Social networks have recently seen an influx of individuals heading online to share photos and experiences with friends and family, but many don’t often realise that just because your account is set to private, it doesn’t mean other people can’t see the content you post, particularly insurance companies and the lawyers they instruct.

Research has revealed that the average person spends around 1 hour and 40 minutes browsing social networks each day accounting for 28% of overall internet usage[1], but little do they know that the information they share could be used to investigate fraud, or have a direct impact on ongoing compensation claims and criminal court cases if it is not thought through.
An essential element to any case is to prove that a person is guilty of the accused crime, or in the case of personal injury, prove that the person was actually injured and the defendant is liable. Therefore any elements that reduce or eliminate the case will be put forward as evidence and more recently, these have been uncovered on social media.

There is an old saying that a picture is worth 1,000 words although photographs can sometimes be misleading and the distortion it creates can have devastating effects. The judge in a case may jump to an unfair conclusion, even if the victim only wants to put a brave face on for the sake of the friends and family they are connected with online.

The first case in which the claimant ended up in jail for fraud discovered by Facebook was in 2011, when Graham Loveday was caught posting photos from an Italian road trip when in the midst of a £1m compensation bid as a result of a collision which he claimed had left him so badly injured, the only thing he could drive was his wheelchair.

Personal injury cases such as these focus on the extent of the victim’s pain and suffering as a result of the injuries they have sustained. If a person claims that they cannot drive and then there is a Facebook post that clearly contradicts it, it is likely this evidence can be used in court despite it being an invasion of privacy.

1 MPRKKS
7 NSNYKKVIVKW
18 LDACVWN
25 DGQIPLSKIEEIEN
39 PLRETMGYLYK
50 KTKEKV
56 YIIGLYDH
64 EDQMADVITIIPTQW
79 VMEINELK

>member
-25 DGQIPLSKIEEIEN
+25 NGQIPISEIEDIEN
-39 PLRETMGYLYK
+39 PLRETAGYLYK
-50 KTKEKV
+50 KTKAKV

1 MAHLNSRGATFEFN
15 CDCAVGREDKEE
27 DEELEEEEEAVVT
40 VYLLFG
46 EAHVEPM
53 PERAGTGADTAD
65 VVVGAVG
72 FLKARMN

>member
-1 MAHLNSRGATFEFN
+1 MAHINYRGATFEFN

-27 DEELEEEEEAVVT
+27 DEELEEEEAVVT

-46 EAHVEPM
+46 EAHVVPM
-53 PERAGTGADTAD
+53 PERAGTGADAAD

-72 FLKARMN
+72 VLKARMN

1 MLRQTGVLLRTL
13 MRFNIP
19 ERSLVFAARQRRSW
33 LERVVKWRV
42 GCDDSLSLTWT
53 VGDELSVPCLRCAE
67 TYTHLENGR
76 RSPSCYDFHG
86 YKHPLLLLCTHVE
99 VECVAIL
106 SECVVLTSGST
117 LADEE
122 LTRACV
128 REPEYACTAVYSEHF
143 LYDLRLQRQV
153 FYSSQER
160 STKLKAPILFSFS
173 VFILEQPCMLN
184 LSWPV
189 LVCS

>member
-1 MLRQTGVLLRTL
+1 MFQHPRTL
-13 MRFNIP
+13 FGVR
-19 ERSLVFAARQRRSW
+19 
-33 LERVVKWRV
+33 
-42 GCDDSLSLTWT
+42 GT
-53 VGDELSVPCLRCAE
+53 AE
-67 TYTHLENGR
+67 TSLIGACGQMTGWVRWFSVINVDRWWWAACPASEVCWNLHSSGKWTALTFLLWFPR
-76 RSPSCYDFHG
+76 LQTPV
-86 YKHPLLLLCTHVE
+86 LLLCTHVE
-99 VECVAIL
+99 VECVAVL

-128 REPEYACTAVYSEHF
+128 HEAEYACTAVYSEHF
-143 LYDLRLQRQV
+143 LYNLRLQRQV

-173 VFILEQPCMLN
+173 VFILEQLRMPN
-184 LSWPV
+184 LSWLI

Fraud cases brought forward by social media have increased in recent years. One Newcastle fraudster claimed compensation for breaking his ankle on an unrepaired drain during heavy flooding just last year. It was only when a YouTube video was shared online that it was discovered he had jumped into floodwater and emerged with a broken ankle and ruptured tendons.

As he pleaded guilty to fraud, the judge noted that social media was becoming a “great tool” for prosecutors as people “can’t resist” sharing their lives online.

Implications from social media can be avoided though, the best way is to tell nothing but the truth from the beginning of any claim or case, and not to exaggerate any statement. It is often best to steer clear of social media, or use it sparingly when a case is going through the courts.

Beecham Peacock specialise in all areas of criminal and personal injury law, if you require advise call us on 0191 232 3048 today.


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